Old 11-06-2014, 01:32 PM   #14
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I think some of dependency hell is caused by programmers' carelessness when choosing dependencies. I know a number of programs that could reduce their dependency list, especially to less esoteric dependencies that are not well maintained and are hard to install. Please consider this when writing programs and choosing dependencies. I mean, here's a concrete example: OGRE. Yeah, if you've ever tried to install it, you'll be missing some hairs on your head.
 
Old 11-06-2014, 03:15 PM   #15
dugan
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Quote:
Originally Posted by metaschima View Post
I think some of dependency hell is caused by programmers' carelessness when choosing dependencies. I know a number of programs that could reduce their dependency list, especially to less esoteric dependencies that are not well maintained and are hard to install. Please consider this when writing programs and choosing dependencies. I mean, here's a concrete example: OGRE. Yeah, if you've ever tried to install it, you'll be missing some hairs on your head.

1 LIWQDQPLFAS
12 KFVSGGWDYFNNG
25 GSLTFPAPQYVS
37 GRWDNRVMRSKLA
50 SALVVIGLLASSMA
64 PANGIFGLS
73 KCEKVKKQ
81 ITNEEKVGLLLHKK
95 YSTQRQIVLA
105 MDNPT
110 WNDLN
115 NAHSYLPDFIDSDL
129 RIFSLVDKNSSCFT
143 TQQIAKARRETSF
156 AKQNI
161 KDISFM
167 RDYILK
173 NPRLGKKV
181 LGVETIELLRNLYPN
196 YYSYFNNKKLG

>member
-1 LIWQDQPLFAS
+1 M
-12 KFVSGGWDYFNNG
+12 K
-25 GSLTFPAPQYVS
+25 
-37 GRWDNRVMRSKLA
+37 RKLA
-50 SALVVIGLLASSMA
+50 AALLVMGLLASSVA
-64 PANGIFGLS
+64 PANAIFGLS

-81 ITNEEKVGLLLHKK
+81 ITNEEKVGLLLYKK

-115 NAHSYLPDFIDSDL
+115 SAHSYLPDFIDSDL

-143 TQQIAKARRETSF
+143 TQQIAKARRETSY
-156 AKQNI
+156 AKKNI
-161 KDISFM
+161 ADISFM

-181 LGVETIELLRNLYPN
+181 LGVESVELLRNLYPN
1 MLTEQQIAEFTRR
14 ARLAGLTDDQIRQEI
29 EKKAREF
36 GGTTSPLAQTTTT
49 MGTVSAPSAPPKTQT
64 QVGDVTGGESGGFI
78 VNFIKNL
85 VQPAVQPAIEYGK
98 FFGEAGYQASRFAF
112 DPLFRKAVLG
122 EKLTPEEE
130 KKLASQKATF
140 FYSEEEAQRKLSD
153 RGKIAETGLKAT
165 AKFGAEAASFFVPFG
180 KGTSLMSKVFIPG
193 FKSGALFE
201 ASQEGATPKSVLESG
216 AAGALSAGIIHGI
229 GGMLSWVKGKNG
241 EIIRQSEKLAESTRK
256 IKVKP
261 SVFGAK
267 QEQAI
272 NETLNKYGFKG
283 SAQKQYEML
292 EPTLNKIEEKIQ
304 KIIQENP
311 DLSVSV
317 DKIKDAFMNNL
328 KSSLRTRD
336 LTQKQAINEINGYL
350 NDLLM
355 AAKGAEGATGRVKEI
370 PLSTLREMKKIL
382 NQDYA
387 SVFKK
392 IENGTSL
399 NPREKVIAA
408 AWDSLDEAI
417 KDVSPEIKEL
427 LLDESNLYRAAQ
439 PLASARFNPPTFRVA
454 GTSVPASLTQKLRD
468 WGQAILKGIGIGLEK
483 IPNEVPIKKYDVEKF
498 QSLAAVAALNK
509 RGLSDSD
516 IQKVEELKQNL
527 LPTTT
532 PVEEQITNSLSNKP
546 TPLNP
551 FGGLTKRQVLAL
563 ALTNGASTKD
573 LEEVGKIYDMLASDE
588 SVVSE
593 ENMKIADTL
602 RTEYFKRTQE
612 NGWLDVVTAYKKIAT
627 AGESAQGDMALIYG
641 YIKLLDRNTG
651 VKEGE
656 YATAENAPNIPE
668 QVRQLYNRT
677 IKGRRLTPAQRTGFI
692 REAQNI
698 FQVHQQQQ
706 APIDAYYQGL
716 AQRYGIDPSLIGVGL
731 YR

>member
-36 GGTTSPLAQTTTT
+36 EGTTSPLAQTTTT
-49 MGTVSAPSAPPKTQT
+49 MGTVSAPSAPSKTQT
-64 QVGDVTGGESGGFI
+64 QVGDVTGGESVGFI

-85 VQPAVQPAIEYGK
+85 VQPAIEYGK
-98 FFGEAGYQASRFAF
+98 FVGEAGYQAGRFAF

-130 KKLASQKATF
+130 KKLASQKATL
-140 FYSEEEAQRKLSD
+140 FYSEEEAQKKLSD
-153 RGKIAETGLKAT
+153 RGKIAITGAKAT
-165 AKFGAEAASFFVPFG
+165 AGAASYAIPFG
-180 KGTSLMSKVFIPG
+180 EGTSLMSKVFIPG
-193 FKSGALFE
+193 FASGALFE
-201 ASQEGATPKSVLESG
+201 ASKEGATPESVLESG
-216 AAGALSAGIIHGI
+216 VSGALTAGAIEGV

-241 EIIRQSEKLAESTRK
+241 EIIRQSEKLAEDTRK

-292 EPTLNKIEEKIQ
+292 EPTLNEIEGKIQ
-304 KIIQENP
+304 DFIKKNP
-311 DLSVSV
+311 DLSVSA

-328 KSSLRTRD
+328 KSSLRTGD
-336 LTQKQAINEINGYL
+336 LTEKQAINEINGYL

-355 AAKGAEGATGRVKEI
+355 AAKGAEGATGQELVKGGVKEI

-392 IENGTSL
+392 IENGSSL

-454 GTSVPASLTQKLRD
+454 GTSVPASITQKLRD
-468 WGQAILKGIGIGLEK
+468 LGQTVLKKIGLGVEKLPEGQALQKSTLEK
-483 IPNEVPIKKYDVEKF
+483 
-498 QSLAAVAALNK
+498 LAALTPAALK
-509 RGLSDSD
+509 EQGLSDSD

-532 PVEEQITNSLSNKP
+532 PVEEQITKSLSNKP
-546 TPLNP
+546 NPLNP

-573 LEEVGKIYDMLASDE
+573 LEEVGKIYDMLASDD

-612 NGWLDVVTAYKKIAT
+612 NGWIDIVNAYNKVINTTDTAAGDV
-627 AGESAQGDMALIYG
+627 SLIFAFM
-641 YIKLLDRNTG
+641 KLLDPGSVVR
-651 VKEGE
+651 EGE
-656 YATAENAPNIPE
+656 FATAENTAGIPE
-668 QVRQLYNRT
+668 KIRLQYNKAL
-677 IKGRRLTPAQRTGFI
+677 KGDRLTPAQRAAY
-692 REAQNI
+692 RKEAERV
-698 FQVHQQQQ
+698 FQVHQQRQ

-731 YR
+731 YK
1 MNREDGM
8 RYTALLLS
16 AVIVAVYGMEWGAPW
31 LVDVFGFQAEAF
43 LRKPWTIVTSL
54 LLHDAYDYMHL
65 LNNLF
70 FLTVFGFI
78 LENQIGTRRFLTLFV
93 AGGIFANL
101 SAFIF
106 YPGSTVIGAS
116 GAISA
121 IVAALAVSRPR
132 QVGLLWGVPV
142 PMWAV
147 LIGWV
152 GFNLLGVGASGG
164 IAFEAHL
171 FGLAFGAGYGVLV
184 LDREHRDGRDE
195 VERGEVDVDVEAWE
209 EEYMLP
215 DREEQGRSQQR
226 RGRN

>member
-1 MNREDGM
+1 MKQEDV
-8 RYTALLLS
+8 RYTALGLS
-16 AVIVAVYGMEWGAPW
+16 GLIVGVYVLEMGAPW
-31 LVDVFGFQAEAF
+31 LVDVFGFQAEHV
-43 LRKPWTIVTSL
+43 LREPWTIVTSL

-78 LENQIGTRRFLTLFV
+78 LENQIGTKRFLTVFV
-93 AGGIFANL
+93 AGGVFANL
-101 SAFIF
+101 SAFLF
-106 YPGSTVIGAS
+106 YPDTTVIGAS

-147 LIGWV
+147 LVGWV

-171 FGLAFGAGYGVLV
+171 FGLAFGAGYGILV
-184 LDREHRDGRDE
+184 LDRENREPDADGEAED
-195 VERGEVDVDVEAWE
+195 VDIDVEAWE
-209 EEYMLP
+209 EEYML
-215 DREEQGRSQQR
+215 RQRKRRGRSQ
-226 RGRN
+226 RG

I haven't tried to install it, but the Slackware packaging script doesn't look too complex to me:

http://slackbuilds.org/slackbuilds/1...gre.SlackBuild

Am I missing something?

Quote:
Originally Posted by szboardstretcher View Post
Assuming you are using a package manager like yum, you might not see the various levels of horrific dependency requirements and collisions that happen still to this day. This happens more often when installing software from source
If you're trying to build your own debs or RPMs, yes. If you're just doing ./configure ; make ; make install or building for a distribution that doesn't enforce dependency versions (Slackware, Arch, Gentoo, etc) then no. The build system detects the dependencies that are present on your system.

Last edited by dugan; 11-06-2014 at 03:19 PM.